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In wireless ad hoc networks, nodes cooperatively form a network without any infrastructure such as a BS/AP (base station or access point). The widely-used contention-based MAC protocol, IEEE 802.11b, is inefficient in multi-hop networks due to the hidden and exposed terminal problems. The most popular schedule-based MAC protocol, TDMA (time division multiple access), is difficult to implement in an ad hoc network due to the lack of infrastructure. The contribution of this paper is to provide the community novel and efficient MAC (medium access control) protocols (i.e., a collision resolution protocol) for a wireless ad hoc network without a centralized infrastructure. We propose two new MAC protocols (one distributed algorithm and one cluster-based algorithm) that use a collision resolution scheme for a network with a single BS/AP. We first compare the performance of our distributed algorithm with our cluster-based algorithm. Then, we compare our algorithm that performs better (i.e., our cluster-based algorithm) to TDMA in a two-hop network. The simulation results illustrate that our cluster-based algorithm provides higher throughput and lower delay than TDMA in a two-hop network.
Insulin resistance is an important risk factor in the
development of cardiovascular diseases such as hypertension and
atherosclerosis. However, despite its importance, the specific role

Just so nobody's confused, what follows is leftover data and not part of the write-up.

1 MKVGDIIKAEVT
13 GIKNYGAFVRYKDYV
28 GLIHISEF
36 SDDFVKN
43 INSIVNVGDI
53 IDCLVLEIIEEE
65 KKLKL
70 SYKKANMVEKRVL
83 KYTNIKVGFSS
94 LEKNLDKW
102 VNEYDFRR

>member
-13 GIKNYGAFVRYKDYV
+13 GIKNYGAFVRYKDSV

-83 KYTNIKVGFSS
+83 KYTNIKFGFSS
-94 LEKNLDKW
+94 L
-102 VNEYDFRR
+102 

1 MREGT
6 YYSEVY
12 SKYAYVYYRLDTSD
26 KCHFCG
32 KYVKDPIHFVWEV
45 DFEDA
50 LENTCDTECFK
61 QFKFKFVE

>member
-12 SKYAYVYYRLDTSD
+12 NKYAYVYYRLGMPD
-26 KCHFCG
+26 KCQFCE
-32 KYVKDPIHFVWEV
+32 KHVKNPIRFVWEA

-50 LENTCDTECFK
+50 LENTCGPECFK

of insulin resistance in the etiology of these diseases is poorly understood.
At the same time, ethanol (ETOH) is a potent vasoconstrictor that primarily
induces down regulation of mitogen activated protein kinases (MAPKs) which could
exacerbate insulin resistance and possibly lead to cardiovascular diseases. This
article describes how chronic ETOH exposure interferes with insulin signaling
in hypertensive vascular smooth muscle cells (HVSMCs) which leads to the
alteration of MAPKs, the major signaling molecules. Elevated (50 - 800 mM)
chronic exposure (24 hr) of HVSMCS to ETOH prior to insulin stimulation
decreased insulin-induced ERK 1/2 (MAPKs) and AKT expression. Similar
experiments were conducted using normotensive cells from rat. These cells
showed reductions in insulin-induced ERK 1/2 phosphorylation as well, but only
at higher concentrations of ETOH (400 - 800 mM). These alterations in insulin signaling
could provide an alternative molecular mechanism that may increase the risk of
insulin resistance, thus increasing the possibility of cardiovascular diseases.